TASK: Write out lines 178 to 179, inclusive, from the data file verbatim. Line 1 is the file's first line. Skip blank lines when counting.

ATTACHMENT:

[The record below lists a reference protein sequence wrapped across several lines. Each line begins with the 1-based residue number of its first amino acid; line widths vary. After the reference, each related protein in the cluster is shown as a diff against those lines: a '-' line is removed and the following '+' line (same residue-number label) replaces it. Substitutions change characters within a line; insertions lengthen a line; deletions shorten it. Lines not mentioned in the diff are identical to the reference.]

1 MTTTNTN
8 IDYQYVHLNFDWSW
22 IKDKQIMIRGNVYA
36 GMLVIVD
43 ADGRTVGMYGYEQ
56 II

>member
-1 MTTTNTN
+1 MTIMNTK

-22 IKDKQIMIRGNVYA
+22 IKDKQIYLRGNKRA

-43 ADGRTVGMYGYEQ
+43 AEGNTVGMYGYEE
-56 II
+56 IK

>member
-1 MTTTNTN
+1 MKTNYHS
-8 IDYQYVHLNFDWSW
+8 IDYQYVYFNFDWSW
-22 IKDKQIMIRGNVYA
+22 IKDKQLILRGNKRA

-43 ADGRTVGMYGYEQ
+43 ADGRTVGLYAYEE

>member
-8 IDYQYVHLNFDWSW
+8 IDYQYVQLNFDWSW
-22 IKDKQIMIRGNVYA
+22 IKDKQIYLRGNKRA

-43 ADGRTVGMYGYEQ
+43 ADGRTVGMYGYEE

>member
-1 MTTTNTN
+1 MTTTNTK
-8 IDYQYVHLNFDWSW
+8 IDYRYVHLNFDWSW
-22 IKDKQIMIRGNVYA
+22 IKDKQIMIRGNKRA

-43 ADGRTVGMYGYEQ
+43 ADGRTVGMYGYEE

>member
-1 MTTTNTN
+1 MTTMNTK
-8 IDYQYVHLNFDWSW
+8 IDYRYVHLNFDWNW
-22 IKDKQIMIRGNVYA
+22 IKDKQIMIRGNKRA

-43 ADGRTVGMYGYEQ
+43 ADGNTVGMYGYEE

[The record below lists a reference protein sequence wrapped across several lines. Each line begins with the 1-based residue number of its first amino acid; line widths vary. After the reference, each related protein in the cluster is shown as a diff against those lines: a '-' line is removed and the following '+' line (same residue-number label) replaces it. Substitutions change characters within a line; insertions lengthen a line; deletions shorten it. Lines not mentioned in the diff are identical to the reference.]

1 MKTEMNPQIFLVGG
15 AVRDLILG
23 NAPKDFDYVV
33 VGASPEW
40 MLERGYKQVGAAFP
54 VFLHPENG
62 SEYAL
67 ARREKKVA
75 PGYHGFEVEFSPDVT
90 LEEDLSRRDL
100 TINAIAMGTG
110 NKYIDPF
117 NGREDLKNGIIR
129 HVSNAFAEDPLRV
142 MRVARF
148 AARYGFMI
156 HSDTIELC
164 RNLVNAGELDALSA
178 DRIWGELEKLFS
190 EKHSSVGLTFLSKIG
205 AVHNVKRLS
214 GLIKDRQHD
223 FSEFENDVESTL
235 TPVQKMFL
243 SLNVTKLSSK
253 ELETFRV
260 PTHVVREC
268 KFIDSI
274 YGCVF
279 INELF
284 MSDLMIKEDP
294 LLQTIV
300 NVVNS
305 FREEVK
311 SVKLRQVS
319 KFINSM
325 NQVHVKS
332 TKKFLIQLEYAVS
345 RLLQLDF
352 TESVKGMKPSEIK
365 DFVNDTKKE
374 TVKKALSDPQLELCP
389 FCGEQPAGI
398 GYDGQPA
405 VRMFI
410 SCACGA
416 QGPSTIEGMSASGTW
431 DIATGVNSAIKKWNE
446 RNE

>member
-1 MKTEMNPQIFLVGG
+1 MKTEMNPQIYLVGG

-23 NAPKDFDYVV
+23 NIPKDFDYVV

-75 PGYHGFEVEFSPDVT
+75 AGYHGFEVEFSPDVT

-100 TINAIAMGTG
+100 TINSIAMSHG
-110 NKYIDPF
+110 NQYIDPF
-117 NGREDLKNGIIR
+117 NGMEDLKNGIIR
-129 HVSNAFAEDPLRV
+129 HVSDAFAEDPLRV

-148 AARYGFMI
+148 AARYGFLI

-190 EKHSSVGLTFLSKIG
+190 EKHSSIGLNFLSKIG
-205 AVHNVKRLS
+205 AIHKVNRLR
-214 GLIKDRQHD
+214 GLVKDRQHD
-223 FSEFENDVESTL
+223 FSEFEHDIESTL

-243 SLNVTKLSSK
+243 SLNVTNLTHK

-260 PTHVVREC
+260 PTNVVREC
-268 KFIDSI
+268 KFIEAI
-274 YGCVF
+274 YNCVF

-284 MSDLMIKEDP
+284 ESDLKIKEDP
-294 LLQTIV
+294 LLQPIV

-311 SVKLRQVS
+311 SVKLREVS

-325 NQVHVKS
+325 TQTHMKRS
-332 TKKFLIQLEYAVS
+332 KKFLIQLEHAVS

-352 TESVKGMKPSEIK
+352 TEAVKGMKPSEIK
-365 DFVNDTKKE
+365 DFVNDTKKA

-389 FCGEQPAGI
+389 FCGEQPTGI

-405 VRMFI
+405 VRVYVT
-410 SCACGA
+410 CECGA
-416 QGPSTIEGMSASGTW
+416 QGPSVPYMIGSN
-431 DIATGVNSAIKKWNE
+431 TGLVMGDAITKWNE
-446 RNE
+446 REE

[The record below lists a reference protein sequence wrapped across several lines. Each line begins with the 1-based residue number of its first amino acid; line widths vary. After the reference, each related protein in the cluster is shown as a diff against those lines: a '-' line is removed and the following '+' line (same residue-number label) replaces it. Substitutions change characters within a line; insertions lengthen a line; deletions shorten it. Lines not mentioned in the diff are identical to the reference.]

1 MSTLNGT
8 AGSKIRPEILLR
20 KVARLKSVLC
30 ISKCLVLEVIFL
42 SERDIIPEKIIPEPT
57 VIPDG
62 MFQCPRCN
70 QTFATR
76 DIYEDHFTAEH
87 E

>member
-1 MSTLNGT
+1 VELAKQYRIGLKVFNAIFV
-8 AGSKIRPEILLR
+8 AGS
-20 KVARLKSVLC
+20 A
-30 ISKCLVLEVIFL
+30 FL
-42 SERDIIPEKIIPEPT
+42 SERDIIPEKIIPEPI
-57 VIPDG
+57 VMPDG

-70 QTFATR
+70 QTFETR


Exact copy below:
-30 ISKCLVLEVIFL
+30 FL